Anyone who cares about video remix culture — which should include every regular visitor to this site — may want to re-think their use of YouTube in the wake of its decision to formalize its relationship with big media companies. The threat to indie artists whose companies fail to reach an agreement with YouTube has been widely publicized. But an article in The Daily Dot suggests that an entire creative subculture based around YouTube may be in danger as well. If a big media company objects to a mashup, Brooklyn-based video artist Elisa Kreisinger discovered that YouTube now seems quite willing to completely ignore the Fair Use provision of U.S. copyright law and similar, international legal allowances for parody and remixing.
It took 24 hours to create my mashup, but 10 months to get to the bottom of why it was blocked. And even after I discovered why it was blocked, I still could not get it back up. If large content companies have the power to usurp the rule of law for their own purposes and make anything disappear, why bother making mashups?
YouTube was the birthplace of the mashup. And because it is the largest video site on the Internet, it’s important that cultural critiques like remixes and mashups be here for public consumption. But now mine, and so any others that drew from Universal’s library, remain disabled.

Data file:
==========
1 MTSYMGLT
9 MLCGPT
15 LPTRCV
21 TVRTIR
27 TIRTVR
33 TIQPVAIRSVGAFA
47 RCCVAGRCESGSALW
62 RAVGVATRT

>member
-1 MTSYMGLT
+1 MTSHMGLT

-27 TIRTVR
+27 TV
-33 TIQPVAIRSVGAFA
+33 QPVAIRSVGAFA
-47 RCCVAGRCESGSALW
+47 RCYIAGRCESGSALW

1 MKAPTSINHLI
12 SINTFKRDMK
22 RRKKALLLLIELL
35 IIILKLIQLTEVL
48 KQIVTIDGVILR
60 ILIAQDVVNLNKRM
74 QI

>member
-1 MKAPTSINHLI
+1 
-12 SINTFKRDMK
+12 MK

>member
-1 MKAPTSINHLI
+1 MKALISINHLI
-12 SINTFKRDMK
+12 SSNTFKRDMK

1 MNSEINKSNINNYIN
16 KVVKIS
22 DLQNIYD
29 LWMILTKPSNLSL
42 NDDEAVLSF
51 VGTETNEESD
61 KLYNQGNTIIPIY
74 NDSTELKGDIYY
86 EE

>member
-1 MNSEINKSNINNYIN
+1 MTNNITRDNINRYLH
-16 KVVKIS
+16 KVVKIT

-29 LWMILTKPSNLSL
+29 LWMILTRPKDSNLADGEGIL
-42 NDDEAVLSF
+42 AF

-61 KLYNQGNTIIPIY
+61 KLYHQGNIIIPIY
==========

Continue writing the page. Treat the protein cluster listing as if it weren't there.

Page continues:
YouTube describes itself as “a forum for people to connect, inform, and inspire others across the globe.” But a forum that gives big members extra powers to silence everyone else will never be as vibrant as it should be. To be the forum it aspires to be—that it should be—YouTube needs to stop cutting special deals with big rightsholders like Universal Music Group and start encouraging creativity again. That’s true even if creativity makes Universal Music Group uncomfortable. If YouTube doesn’t get rid of special deals, they threaten to kill the very originality that made the site great in the first place.
Read the full article at The Daily Dot. And remember: videos posted at Vimeo or Dailymotion, for example, can go viral just as easily. Technologically speaking, there’s nothing special about YouTube, and I don’t think it needs to be nearly as dominant as it has become. There are other video-hosting sites that are much more committed to freedom of expression.